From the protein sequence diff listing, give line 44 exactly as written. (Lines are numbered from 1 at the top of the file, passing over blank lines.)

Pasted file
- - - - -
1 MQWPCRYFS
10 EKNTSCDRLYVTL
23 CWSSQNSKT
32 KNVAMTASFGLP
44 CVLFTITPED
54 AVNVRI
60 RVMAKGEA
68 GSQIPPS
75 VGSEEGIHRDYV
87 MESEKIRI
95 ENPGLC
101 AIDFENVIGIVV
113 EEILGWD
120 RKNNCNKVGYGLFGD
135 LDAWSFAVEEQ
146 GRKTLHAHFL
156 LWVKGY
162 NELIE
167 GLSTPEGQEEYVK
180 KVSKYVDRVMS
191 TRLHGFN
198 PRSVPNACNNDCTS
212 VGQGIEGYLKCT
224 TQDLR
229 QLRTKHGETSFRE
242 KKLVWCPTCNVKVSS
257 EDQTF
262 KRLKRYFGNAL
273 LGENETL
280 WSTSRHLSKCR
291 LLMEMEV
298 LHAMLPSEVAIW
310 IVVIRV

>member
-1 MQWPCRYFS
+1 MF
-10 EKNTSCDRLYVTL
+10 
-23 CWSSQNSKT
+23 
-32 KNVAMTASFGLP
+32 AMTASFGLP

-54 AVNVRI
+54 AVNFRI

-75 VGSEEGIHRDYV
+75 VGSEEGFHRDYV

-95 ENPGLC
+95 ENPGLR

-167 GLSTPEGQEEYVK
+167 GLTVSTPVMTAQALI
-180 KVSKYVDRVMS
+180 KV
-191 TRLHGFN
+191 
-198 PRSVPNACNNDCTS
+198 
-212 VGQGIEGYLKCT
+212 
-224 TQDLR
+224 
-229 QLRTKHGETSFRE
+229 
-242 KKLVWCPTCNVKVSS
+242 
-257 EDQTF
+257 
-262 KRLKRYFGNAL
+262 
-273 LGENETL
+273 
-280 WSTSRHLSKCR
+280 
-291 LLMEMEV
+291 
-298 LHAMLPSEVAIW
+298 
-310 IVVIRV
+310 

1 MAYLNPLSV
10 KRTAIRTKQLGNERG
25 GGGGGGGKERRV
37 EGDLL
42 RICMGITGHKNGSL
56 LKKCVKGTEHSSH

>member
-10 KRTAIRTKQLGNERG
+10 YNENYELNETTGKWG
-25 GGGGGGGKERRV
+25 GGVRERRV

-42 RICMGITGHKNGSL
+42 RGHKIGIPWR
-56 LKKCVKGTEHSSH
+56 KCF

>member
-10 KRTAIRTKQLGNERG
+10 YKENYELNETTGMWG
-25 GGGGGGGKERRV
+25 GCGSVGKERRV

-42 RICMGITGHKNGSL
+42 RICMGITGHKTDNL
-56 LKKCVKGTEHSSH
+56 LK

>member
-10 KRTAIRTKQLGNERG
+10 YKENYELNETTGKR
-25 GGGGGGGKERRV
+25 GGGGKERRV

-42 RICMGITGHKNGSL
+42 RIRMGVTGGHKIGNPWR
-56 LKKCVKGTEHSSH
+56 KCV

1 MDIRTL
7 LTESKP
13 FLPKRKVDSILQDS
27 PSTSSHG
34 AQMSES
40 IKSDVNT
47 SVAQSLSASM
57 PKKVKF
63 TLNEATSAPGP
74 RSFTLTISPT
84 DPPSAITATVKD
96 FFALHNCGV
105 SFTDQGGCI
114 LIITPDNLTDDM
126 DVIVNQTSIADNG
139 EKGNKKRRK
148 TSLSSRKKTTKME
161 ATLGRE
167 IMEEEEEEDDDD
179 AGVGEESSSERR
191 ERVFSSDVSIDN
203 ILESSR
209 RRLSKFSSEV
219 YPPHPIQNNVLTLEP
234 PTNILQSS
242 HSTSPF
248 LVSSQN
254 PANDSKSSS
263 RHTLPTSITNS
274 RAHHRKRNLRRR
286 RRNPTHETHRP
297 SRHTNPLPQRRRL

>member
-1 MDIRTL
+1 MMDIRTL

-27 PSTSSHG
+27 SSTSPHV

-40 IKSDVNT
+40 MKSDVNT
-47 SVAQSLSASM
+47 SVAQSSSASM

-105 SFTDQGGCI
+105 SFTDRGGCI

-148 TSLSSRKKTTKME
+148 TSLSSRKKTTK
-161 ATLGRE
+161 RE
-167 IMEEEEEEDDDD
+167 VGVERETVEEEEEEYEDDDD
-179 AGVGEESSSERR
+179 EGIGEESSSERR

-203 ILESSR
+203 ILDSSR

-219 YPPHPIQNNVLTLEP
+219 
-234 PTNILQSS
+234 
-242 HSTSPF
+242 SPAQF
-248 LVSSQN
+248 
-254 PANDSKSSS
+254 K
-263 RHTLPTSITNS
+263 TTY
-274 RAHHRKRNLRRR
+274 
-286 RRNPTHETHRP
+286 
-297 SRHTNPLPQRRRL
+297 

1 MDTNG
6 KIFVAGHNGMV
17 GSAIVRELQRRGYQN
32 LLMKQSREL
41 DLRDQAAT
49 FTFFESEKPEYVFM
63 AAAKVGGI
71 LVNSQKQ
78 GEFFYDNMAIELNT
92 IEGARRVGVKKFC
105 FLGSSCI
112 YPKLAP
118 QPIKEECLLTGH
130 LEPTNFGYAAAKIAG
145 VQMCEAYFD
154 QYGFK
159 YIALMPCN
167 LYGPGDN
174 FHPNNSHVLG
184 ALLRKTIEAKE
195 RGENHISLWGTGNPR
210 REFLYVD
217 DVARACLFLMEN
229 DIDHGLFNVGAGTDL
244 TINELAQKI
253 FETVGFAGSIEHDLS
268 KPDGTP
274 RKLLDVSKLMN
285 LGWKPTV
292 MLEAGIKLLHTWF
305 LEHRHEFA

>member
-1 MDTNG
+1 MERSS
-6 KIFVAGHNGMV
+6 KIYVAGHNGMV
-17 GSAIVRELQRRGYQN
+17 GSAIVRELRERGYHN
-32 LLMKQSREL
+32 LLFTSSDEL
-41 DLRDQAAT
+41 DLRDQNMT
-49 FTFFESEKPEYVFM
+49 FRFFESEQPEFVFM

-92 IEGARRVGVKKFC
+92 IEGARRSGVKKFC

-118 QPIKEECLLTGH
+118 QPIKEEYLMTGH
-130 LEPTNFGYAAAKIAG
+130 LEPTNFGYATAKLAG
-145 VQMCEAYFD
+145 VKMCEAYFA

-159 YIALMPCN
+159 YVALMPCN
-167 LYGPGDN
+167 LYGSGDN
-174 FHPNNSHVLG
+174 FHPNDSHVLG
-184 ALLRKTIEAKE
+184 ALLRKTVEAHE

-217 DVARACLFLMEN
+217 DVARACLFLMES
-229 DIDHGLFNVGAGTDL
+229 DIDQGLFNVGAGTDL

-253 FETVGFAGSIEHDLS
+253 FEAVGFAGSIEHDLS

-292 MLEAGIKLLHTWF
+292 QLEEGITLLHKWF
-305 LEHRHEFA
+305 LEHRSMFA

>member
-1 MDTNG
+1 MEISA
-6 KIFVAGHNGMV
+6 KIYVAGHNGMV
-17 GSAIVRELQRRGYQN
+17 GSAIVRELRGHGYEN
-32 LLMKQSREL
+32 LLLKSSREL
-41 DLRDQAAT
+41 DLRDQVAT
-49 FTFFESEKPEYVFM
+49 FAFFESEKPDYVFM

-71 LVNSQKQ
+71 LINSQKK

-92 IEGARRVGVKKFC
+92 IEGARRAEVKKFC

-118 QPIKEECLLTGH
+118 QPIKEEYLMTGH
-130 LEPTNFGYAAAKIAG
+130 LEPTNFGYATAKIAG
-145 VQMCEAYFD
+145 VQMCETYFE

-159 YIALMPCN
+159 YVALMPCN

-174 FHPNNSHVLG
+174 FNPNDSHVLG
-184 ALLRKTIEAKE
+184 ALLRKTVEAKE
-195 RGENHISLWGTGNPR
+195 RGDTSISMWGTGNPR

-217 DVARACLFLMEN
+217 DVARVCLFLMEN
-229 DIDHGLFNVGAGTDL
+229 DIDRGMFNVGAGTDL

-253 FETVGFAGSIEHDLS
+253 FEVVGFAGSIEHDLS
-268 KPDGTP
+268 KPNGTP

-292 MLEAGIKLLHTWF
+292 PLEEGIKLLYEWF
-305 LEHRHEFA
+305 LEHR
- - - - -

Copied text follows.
+54 AVNFRI